Hillary Clinton is not adopting Bernie Sanders’ progressive ideals

Hillary Clinton is not adopting Bernie Sanders’ progressive ideals March 9, 2016

Image: Gage Skidmore / Creative Commons
Image: Gage Skidmore / Creative Commons

When Bernie Sanders entered the presidential race on April 30, 2015, everyone praised the fact he would help push Hillary Clinton, the pre-anointed Democratic candidate, further to the left, away from her center-right position she had been known for.

Sanders quickly put those claims to rest, making it clear he was entering the race to defeat Clinton and win the White House. He quickly quieted the critics who said a democratic socialist could never compete with the likes of Clinton, and packed stadiums and arenas drawing crowds no other candidate from their party could compete with.

As the campaign raged on through debates and town halls, Clinton’s moderate positions were regularly highlighted by Sanders and her progressive stance called into question. Clinton responded to each critique by later changing her position to match Sanders.

Now, in the aftermath of Super Tuesday, and even with Sanders surprising victory in Michigan, the media is handing Clinton a clear victory and telling the public she is the Democratic nominee, many are praising the job Sanders did in pushing Clinton to the left and asking Sanders supporters to fall in line with the rest of the Democratic Party and fully support Clinton. When voters push back, they are reminded that Clinton has adopted Sanders position, so it is safe to vote for her.

Voters should not simply fall for this tactic, however, as Clinton has only played lip service to Sanders ideals and has no proven track record of supporting them if she is elected to office. Sanders positions are built on decades of activism and working in politics, his views evolving naturally and never at the pressure of donors or the need to secure voter approval.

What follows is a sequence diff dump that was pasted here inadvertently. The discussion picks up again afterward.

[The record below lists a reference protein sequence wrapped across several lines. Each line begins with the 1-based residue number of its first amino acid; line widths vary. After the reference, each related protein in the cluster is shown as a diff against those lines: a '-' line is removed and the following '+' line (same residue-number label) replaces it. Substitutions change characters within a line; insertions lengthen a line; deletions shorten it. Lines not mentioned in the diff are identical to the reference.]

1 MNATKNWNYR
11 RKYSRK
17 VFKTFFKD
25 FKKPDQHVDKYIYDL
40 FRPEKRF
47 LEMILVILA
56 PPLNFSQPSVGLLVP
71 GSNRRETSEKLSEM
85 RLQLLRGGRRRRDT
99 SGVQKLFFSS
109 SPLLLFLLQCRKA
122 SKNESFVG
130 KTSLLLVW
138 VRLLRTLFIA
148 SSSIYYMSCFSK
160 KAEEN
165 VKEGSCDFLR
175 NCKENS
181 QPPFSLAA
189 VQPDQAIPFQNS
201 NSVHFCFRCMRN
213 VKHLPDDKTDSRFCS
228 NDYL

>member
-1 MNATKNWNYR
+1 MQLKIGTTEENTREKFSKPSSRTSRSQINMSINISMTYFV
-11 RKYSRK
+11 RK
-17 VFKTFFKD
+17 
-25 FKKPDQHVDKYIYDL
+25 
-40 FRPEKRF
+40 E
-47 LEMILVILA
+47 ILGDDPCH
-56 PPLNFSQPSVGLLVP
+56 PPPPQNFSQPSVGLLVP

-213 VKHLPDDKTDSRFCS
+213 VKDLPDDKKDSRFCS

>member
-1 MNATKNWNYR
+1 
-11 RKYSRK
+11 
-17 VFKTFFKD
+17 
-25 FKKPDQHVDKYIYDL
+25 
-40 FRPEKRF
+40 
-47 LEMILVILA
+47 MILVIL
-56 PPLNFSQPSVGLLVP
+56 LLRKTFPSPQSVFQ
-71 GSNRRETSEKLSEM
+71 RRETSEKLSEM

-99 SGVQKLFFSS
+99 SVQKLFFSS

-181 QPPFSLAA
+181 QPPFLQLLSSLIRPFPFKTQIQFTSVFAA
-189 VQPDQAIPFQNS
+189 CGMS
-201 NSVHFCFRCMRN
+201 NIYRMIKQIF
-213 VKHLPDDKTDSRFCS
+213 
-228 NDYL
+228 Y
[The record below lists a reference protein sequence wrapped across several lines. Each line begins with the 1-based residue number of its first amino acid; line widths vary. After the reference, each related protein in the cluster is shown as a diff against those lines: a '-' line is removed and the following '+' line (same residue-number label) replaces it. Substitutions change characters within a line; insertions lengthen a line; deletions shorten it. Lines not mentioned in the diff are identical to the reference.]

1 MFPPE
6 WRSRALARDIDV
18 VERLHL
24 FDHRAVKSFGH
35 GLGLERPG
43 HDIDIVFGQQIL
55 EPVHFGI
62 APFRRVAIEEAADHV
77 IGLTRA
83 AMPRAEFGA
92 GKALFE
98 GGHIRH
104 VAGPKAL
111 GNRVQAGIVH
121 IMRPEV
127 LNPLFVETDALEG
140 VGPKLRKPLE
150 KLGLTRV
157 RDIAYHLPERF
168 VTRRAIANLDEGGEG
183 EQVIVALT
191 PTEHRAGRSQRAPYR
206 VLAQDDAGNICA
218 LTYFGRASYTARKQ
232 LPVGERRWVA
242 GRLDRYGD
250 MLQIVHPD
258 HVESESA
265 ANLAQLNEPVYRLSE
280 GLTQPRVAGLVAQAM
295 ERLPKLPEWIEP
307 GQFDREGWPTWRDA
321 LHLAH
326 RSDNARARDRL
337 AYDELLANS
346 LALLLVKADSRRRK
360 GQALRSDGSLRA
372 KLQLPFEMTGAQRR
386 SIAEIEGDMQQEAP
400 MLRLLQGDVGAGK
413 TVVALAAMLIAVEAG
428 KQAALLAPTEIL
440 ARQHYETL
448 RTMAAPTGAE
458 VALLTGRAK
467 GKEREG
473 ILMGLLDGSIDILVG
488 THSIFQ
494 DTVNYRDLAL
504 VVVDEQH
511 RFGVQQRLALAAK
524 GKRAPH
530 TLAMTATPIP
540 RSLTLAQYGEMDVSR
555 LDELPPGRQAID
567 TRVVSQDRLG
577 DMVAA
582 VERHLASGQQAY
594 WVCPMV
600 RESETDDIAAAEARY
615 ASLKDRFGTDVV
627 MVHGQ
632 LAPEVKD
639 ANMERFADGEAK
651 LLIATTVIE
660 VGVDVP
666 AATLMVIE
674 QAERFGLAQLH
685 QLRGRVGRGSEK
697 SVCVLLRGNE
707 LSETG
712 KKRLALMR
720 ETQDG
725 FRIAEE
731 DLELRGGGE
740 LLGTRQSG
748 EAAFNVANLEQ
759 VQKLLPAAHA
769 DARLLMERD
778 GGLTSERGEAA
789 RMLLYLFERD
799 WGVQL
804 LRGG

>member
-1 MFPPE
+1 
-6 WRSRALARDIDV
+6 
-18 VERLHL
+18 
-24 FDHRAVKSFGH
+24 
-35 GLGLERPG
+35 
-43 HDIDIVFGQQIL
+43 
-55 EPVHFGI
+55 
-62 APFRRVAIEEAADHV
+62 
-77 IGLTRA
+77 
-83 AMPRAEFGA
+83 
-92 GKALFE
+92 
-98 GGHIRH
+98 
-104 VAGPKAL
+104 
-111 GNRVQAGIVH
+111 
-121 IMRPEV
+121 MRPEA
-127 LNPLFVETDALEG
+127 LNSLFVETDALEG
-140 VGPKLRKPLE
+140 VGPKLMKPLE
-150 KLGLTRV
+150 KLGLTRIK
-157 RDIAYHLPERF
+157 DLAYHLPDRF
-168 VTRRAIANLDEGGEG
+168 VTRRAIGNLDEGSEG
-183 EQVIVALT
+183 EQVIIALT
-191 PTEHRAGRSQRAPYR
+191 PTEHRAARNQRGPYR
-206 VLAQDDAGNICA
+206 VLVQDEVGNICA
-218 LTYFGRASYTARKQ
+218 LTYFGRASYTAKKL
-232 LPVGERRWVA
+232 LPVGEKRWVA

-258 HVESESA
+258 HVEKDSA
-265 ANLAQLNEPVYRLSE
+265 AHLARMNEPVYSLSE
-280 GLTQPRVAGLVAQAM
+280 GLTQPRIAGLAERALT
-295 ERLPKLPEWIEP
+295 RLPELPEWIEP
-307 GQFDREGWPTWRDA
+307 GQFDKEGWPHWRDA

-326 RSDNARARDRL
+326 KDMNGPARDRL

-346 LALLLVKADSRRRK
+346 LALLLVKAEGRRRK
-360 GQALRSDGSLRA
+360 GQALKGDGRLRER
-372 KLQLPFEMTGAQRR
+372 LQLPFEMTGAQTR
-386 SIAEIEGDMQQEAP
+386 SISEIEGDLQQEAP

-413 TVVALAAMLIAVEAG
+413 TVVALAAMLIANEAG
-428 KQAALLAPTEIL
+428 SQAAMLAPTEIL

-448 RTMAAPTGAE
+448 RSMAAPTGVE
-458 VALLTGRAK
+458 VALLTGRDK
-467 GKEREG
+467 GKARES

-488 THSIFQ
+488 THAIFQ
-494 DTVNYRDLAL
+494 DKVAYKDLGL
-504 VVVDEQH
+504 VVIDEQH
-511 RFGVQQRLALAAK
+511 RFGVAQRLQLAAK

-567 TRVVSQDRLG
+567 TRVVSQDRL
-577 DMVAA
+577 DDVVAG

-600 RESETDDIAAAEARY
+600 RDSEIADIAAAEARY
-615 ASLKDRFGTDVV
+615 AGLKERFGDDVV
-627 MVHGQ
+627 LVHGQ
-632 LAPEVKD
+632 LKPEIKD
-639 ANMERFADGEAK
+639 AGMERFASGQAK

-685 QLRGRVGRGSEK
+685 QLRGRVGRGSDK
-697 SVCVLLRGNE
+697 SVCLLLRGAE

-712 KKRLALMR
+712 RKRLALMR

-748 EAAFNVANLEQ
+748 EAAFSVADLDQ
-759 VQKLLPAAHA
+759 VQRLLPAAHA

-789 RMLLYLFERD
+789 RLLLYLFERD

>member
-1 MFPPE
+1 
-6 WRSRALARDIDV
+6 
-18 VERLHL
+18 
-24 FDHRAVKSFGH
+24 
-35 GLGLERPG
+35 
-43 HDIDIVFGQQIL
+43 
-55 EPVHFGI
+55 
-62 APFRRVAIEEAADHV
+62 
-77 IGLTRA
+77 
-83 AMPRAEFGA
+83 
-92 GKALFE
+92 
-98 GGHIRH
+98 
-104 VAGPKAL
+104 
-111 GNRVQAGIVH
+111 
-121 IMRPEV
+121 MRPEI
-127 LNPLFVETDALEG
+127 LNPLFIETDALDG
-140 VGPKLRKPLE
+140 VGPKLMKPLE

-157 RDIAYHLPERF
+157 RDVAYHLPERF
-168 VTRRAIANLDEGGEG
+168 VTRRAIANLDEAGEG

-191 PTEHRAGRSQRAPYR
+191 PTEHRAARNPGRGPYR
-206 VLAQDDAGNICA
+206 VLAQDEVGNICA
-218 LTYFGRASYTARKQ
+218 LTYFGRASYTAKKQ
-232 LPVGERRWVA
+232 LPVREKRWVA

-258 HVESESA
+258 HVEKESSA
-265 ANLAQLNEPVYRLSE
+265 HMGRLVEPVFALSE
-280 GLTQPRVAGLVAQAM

Sanders voted against the Iraq war while Clinton fully supported it, later saying she thought it was a mistake, and followed that mistake up by pressuring the Obama administration to overthrow Libyan leader Muammar Gaddafi, a move that would lead to the massive growth of Islamic State terrorists. All of this while trying to convince voters she is not a war-hawk.

She has waged her own war on the middle-class, the very people she swears to defend in the Oval Office, but rejects Sanders call for universal healthcare, instead claiming the government must continue to expand on the Affordable Care Act, forcing middle and working class families to continue to manage premiums that are still out of their reach, copays that keep them from visiting the doctor. Her campaign to discredit Sanders vision went as far as to send her own daughter, Chelsea, onto the campaign trail to tell potential supporters that Sanders wants to overturn Obama’s healthcare law, just like the Republicans.

When it comes to low-wage workers, Sanders has made it clear he is campaigning for no less than raising the national minimum wage to $15 an hour, a living wage, helping ensure no working person, no family, is forced to live below the poverty line. Clinton has refused to adopt this strategy and has instead said she will only fight to raise the minimum wage to $12 an hour and wants states to do the rest if they wish to see $15.

Clinton is not Sanders and is not adopting Sanders policy ideas, regardless of what the media and her supporters are telling voters. Sanders supporters are under no obligation to fall in line and support a war-hawk who is waging her own battle on the middle-class. They should instead look at Clinton’s record on their own and decide if they believe she is the right person to run this country. Some may decide to go with the strategic vote to ensure Republicans stay out of power. This is a decision for the individual voter to make, not for the Democratic Party. The party is benefiting from the legions of young voters brought to the party for the first time by Sanders and his campaign message. His supporters do not become the right of the party if Sanders were to drop-out and Clinton becomes the chosen candidate that Debbie Wasserman Schultz and the DNC has been pushing for.

Voters owe the Democratic Party nothing, but if the party wishes to survive after Sanders, it owes the voters everything.

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